LAFS PREPRO Session 7 - Game Audio and Levels


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Game Design Lecture for Session 7 of The Los Angeles Film School's Game PreProduction course.

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LAFS PREPRO Session 7 - Game Audio and Levels

  1. 1. Session 7 David Mullich Concept Workshop - Game PreProduction The Los Angeles Film School
  2. 2. Game Audio  Diegetic Sounds are sounds that occur within hearing distance of the player character. This includes sound effects and dialogue.  Non-Diegetic Sound refers to background music and sound effects not within the game environment.
  3. 3. Game Audio  Zone refers to environmental sound, such as birds or sirens. These sounds set the game ambience.  Effect refers to sounds during gameplay that are produced by characters: i.e., footsteps, gunshots, explosions. These sounds can be on or off screen.  Affect refers to sounds that set the mood of the game. These range from orchestral music to moody low tones.  Interface refers menu sounds or sounds related to the HUD. The main use of these sounds is to confirm that the player’s input was registered properly.
  4. 4. Game Audio
  5. 5. Game Music Video game music refers to the soundtrack or background music accompanying video games. Music is dynamic and the intensity of the music has a powerful effect on the player's emotions.
  6. 6. Game Music  Main Theme: This track should be one that would be identifiable with your game.  Low Key: This track represents a quiet moment in the game, or during an exploration mode.  Intense: This track represents a dramatic moment in the game, such as combat.
  7. 7. Game Music Other music:  Fanfare: Short/non-looping music used to signal victory.  Defeat: Short/non-looping music used to signal a loss.  Stings: Very short, non-looping music used to dramatize surprise, threat, or humor.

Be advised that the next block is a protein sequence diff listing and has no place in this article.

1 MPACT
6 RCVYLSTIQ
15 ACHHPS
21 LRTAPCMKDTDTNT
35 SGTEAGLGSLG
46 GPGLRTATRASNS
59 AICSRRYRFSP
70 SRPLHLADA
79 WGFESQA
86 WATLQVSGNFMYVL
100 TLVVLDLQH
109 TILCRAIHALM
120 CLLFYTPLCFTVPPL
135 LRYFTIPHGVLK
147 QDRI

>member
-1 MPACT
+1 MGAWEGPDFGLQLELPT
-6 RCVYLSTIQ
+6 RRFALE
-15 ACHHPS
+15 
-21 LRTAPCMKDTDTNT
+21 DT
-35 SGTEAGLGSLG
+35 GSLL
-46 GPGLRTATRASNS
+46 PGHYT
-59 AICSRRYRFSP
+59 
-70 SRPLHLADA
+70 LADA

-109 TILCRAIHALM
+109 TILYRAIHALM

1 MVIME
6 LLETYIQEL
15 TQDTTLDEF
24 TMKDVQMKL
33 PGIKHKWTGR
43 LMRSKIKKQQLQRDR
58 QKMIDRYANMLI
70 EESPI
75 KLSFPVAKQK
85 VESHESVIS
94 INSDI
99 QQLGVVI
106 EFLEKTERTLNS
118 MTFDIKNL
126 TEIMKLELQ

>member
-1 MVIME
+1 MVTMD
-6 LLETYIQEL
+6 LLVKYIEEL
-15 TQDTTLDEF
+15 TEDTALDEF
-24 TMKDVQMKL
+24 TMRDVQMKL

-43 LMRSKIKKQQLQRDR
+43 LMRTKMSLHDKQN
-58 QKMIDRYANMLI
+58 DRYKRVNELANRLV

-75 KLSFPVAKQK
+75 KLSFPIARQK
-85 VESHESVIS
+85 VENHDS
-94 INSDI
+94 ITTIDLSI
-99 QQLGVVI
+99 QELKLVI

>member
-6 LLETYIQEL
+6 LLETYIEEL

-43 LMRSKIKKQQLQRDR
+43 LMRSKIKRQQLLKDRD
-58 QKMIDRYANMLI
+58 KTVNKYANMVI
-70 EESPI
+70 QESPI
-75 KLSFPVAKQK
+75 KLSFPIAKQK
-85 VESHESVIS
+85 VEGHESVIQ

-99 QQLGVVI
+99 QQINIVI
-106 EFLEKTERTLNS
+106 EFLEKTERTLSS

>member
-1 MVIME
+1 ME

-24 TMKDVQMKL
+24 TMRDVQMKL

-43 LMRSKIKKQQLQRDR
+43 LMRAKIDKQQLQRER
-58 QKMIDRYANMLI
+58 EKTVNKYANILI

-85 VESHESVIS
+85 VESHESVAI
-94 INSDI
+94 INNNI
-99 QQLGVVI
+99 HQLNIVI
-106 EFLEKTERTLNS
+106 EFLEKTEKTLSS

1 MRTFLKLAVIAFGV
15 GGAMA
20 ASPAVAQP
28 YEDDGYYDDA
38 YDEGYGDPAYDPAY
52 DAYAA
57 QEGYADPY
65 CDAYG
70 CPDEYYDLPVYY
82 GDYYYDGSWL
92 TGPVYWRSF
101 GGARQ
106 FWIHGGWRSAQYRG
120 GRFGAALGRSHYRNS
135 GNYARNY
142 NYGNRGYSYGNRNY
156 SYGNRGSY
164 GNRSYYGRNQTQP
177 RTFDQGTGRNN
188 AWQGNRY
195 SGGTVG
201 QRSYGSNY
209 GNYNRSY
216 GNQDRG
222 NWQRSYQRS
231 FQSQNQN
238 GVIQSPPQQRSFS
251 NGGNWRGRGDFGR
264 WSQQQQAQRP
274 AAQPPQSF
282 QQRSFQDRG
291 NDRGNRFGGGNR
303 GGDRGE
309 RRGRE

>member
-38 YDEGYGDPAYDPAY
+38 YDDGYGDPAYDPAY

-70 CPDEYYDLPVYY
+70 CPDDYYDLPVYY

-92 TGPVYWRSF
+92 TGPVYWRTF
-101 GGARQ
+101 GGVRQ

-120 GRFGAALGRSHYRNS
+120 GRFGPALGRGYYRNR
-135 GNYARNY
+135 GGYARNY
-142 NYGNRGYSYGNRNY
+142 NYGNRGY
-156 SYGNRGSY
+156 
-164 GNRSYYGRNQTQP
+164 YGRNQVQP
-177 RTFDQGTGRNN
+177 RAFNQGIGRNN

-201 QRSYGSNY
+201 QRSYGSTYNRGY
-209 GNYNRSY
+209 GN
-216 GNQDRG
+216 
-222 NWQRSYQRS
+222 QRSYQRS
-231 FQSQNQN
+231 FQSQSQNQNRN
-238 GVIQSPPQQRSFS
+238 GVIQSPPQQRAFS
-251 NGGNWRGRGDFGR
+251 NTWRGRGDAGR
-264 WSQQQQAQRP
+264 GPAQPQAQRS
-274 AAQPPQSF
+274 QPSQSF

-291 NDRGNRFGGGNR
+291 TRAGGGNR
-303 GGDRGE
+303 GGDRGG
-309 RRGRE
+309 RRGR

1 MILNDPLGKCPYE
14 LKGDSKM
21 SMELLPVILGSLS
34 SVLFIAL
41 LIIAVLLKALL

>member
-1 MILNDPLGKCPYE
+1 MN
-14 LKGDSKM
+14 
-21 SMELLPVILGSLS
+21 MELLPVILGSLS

8. 8. Sound Effects  Fanfare: Short/non-looping music used to signal victory.  Defeat: Short/non-looping music used to signal a loss.  Stings: Very short, non-looping music used to dramatize surprise, threat, or humor.
  9. 9. Create an Audio Page in your Concept PowerPoint for:  Main Music (1 sample)  Low-Key Music (1 sample)  Intense Music (1 sample)  Zone Sound (2 samples)  Effect Sound (2 samples)  Interface Sound (1-2 samples) PowerPoint
  10. 10. Game Levels
  11. 11. Game Levels
  12. 12. Game Levels 1. Good level design is fun to navigate 2. Good level design does not rely on words to tell the story 3. Good level design always tells the player what to do, but never how to do it 4. Good level design constantly teaches the player 5. Good level design is surprising
  13. 13. Game Levels 6. Good level design empowers the player 7. Good level design is easy, medium and hard 8. Good level design is efficient 9. Good level design creates emotion 10. Good level design is driven by mechanics Dan Taylor, GDC 2013
  14. 14. Create a Levels page in your GDD Wiki that has the following:  General Progression and Difficulty  How do the levels progress? (The game flow)  What makes the game challenging?  What can you adjust if you find the game to be too easy or hard?  How do you plan to handle the difficulty ramp as the player transitions from novice to expert?  For each Level  What is the level's layout?  What is the level’s starting point?  Where are the obstacles/enemies? (including spawn points, if any)  Where are the resources the player must acquire?  What are the intermediate objectives (if any -- include waypoints)  What are the win/loss conditions?  Where is the level's exit (if any)? Wiki
  15. 15. Example Within this game the flow follows a certain pattern. The player moves from room to room in each level, where they have to both maneuver along platforms and around pitfalls and fight enemies along the way. Each level has about 5-10 separate rooms and at the end of each level they have to fight a boss before they progress to the next level. The game is challenging in the fact that the player has to move creatively not only to hit enemies but also to traverse through the specific environments. The difficulty ramp in the game will be done in two major ways. One, the enemies will become stronger and thus require more hits to take down, thus either using more of the blaster energy or taking a chance to leaving the player vulnerable if they go in for the melee attacks. The second way is to ramp up the number of not only obstacles and pitfalls but put them in creatively to where the player has to figure out the best way to maneuver and their margin for ever grows smaller and smaller throughout the game. If it becomes too easy or hard the best way to scale up or down would be not only adjusting the health of the enemies but also moving around the locations of the obstacles.
  16. 16. Example